Somehow I'm missing something, because I know what I see on the laptop and the photos are stretched in the 1024 x 768 and 800 x 600 settings, but on my almost 4:3 desktop they appear normal. Based on that, I use the desktop to edit my photos, but it would be nice to be able to take my laotop on the road to use it to present slideshows. Of course, my friends might be are happy if I don't. The almost 4:3 desktop comment is based on a desktop monitor that is 14.125 x 11.250 which is not a true 4:3 aspect ratio, but it's closer than my laptop's 13 x 8.125..

After I edit my photos, I then make DVD slideshow of the photos with titles and sound. When I view them on a 4:3 TV the photos fill the screen except for the one taken in potrait mode. When I view my DVD on my wide-screen TV I get the vertical line on each side..

So, where has my thinking gone in the wrong direction about my laptop?.

Thanks,Wes.

'It is useless to attempt to reason a man out of a thing he was never reasoned into'..

Jonathan Swift..

Comment #8

Wrahn wrote:snip....

After I edit my photos, I then make DVD slideshow of the photos withtitles and sound. When I view them on a 4:3 TV the photos fill thescreen except for the one taken in potrait mode. When I view my DVDon my wide-screen TV I get the vertical line on each side..

So, where has my thinking gone in the wrong direction about my laptop?.

Your monitor is presently set to the wrong resolution. It needs to be set to it's NATIVE **widescreen**resolution (whatever that is)..

Check your documentation to see which (two) figures to use. Presently your greater figure is NOT high enough by comparison with the lesser. (see below).

We know it cannot be either 1024 x 768 or 800 x 600, because they are both 4:3 ratios... so naturally they are wrong when used on a WIDE-screen monitor. The horizontal pixels are too few, so, the few that there are, HAVE to be s-t-r-e-t-c-h-e-d sideways in order to fill the screen....

...and that is why you have a problem!! .

In between times, forget about the shape and pixel count of your actual pictures. This is of no concern at any stage, and is just serving to confuse you at this point. Your pictures will automatically be displayed in their correct proportions WHEN the Operating System is supplying an adequate number of pixels to fill the FULL width of the wider screen, and does so without stretching/distorting them..

Is this clear?Regards,Baz..

Comment #9

Wrahn wrote:.

To change direction slightly and talk about TV monitor ratios, I havetwo TVs that are HD and of course wide screen. If I view a HD widescreen show, the picture fills the screen, but when I view a normalshow (non-wide screen) I get the black vertical bars on the side.This is because the aspect ratio is different for the wide screen andthe normal broadcast..

You need to do the same with the laptop, you should have black vertical bars each side when viewing the 4:3 pictures. (Or whatever colour you set for the background)..

The measurements you quoted confirm that the laptop screen has an aspect ratio of 16:10, which is what I suggested previously. So all you need to do is set the laptop screen resolution to a setting that is also 16:10 (for example 1280 x 800).Regards,Peter..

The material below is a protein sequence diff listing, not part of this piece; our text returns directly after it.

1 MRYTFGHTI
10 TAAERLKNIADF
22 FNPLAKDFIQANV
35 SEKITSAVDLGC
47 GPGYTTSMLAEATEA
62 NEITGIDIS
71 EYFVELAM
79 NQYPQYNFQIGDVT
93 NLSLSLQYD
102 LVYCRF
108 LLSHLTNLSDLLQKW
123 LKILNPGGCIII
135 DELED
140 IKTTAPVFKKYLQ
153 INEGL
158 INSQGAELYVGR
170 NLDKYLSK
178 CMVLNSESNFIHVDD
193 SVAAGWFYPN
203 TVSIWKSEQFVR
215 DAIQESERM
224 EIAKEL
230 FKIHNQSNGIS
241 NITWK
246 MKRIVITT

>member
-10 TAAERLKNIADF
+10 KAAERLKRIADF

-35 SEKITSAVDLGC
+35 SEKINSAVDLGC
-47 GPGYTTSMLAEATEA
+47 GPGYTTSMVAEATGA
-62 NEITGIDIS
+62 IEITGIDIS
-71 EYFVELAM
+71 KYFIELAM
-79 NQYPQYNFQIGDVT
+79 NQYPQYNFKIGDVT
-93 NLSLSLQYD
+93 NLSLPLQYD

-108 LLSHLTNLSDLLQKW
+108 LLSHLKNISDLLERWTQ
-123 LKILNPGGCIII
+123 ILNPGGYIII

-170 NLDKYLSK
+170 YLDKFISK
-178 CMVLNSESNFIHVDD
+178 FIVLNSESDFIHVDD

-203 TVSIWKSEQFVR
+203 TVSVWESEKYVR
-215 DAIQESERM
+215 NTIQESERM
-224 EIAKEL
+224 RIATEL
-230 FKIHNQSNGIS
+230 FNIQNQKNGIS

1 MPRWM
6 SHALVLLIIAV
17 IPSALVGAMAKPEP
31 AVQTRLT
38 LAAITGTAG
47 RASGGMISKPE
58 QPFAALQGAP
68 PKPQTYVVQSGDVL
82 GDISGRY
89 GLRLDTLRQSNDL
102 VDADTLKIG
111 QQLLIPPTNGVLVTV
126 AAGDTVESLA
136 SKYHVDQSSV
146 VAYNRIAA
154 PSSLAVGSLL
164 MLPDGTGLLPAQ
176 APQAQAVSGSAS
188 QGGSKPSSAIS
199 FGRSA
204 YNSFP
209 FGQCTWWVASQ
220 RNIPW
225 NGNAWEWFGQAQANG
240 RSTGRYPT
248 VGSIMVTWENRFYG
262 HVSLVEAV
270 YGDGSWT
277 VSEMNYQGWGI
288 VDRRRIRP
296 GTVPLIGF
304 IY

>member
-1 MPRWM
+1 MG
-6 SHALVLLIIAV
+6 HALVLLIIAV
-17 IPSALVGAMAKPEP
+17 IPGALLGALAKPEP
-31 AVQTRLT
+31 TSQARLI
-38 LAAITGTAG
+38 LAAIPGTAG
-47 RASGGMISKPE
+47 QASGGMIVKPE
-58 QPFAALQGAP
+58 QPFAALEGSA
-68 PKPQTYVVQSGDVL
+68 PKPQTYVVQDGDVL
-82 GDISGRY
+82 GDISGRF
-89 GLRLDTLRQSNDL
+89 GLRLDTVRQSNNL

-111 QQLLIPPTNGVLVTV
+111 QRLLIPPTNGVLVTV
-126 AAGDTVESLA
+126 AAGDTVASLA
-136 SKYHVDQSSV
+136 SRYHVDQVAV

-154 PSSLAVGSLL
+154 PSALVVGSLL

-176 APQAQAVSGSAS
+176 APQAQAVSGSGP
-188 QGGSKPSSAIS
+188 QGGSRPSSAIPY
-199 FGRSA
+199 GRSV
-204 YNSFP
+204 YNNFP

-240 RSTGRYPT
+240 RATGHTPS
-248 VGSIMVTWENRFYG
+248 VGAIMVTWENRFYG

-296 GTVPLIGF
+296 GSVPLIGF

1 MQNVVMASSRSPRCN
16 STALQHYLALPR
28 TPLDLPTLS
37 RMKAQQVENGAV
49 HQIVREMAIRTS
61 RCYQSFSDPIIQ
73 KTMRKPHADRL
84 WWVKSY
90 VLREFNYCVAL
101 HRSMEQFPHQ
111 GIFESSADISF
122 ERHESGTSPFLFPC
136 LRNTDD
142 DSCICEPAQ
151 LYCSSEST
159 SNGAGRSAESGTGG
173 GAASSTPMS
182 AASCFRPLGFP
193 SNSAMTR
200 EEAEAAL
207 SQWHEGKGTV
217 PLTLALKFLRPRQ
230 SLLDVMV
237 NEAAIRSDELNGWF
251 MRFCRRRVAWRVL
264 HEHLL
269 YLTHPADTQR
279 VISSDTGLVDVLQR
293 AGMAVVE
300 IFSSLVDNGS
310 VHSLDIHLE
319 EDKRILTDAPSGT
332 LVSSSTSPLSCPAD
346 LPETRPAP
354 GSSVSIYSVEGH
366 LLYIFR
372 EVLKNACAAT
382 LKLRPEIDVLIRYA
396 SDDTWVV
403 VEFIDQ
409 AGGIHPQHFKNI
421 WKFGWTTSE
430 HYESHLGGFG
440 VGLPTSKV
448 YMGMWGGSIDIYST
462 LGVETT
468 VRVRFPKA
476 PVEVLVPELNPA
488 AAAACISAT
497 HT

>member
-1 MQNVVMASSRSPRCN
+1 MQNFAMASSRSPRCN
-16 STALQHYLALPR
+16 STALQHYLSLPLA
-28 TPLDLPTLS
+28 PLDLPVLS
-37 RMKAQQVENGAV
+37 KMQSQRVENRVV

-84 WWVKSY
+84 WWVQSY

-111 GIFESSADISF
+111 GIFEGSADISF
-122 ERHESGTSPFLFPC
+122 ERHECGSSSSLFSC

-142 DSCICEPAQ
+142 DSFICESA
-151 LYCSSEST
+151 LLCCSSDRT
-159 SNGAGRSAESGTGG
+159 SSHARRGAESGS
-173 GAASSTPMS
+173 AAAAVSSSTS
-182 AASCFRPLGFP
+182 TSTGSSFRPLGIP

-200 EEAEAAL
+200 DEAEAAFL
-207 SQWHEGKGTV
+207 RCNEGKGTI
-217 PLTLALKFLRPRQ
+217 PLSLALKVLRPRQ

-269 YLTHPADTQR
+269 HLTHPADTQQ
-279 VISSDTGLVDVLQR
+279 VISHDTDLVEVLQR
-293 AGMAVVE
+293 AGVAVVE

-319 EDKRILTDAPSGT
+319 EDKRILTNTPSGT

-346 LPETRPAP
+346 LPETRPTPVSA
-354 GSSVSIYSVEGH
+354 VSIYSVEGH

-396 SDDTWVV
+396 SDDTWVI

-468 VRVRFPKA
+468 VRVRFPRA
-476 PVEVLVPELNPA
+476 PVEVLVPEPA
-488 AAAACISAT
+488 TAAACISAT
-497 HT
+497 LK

Comment #10

Especially this bit:.

Barrie Davis wrote:.

...In between times, forget about the shape and pixel count of youractual pictures. This is of no concern at any stage, and is justserving to confuse you at this point. Your pictures willautomatically be displayed in their correct proportions WHEN theOperating System is supplying an adequate number of pixels to fillthe FULL width of the wider screen, and does so withoutstretching/distorting them..

You need to take this one step at a time. Forget about TVs and DVDs etc - we'll tackle them separately (I know from personal experience how tricky that can be!)..

The first thing is - as Barrie has said - you do not set the resolution or aspect ratio of your monitor to match the image files, or a TV, or a DVD. You set the monitor to it's NATIVE resolution. That way your editing and viewing software will give the right results..

Your monitor settings have nothing to do with how the image is presented on a TV (well, almost nothing but let's leave that until later) and nothing to do with the format of a DVD you might produce. That's a separate issue..

Image control:Zoom outZoom 100%Zoom inExpand AllOpen in new window..

Comment #11

Thanks! Thanks! Thanks!.

My problem is fixed changing to 1280 x 800 did the trick. I don't understand the logic of it all, and I never did determine what the native resolution of the HP laptop was, so I just followed the advice I received from all you good folks..

It now works the way it should using the different programs..

Thanks to all,Wes.

'It is useless to attempt to reason a man out of a thing he was never reasoned into'..

Jonathan Swift..

Comment #12

Wrahn wrote:.

Thanks! Thanks! Thanks!.

My problem is fixed changing to 1280 x 800 did the trick. I don'tunderstand the logic of it all, and I never did determine what thenative resolution of the HP laptop was, so I just followed the adviceI received from all you good folks..

It now works the way it should using the different programs..

Good! Glad you got it sorted. Neither should you need to do anything new to continue using your other software and display devices (TV etc.) as before..

Note: To CHECK that the operating resolution is now set exactly right for your screen width and height, it might be worth running up Adobe Photoshop, and drawing a "test" circle with an automatic tool..

If you want to do this, [just to make sure] here's how......

1) Run up Photoshop, and create a 'New' document from the 'File' menu. Just for the hell of it, you could make it a 1280 x 800 one, eh? Your new doc would then have the same widescreen style aspect ratio as your laptop screen itself. .

2) Then click on the 'Shape' tool (next to the 'Pen' tool) and select 'Ellipse' mode from the pop-out menu..

3) With 'Shift' held down, drag an ellipse into your new document. (Shift constrains the tool to produce a "numerically" accurate circle of equal pixels in width and height.).

4) If the circle is NOT perfectly circular as it appears on screen, but looks "squashed" or elliptical.....

...... then get back here and we'll see what we can do about it ... okay?.

Here's hoping further adjustment is not necessary. Regards,Baz..

Comment #13

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This question was taken from a support group/message board and re-posted here so others can learn from it.